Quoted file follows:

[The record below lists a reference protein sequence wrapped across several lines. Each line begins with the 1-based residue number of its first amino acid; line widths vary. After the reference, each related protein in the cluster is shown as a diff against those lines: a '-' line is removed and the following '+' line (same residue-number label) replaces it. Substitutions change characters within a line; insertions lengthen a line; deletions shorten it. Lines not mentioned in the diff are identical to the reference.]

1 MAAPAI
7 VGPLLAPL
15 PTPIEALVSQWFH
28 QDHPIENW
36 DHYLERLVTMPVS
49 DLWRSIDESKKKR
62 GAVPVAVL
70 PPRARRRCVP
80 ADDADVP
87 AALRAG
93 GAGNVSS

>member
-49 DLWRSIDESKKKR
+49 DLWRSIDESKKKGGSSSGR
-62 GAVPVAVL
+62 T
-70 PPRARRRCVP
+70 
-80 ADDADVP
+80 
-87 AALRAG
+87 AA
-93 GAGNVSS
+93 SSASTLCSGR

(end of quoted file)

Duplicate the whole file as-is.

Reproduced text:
[The record below lists a reference protein sequence wrapped across several lines. Each line begins with the 1-based residue number of its first amino acid; line widths vary. After the reference, each related protein in the cluster is shown as a diff against those lines: a '-' line is removed and the following '+' line (same residue-number label) replaces it. Substitutions change characters within a line; insertions lengthen a line; deletions shorten it. Lines not mentioned in the diff are identical to the reference.]

1 MAAPAI
7 VGPLLAPL
15 PTPIEALVSQWFH
28 QDHPIENW
36 DHYLERLVTMPVS
49 DLWRSIDESKKKR
62 GAVPVAVL
70 PPRARRRCVP
80 ADDADVP
87 AALRAG
93 GAGNVSS

>member
-49 DLWRSIDESKKKR
+49 DLWRSIDESKKKGGSSSGR
-62 GAVPVAVL
+62 T
-70 PPRARRRCVP
+70 
-80 ADDADVP
+80 
-87 AALRAG
+87 AA
-93 GAGNVSS
+93 SSASTLCSGR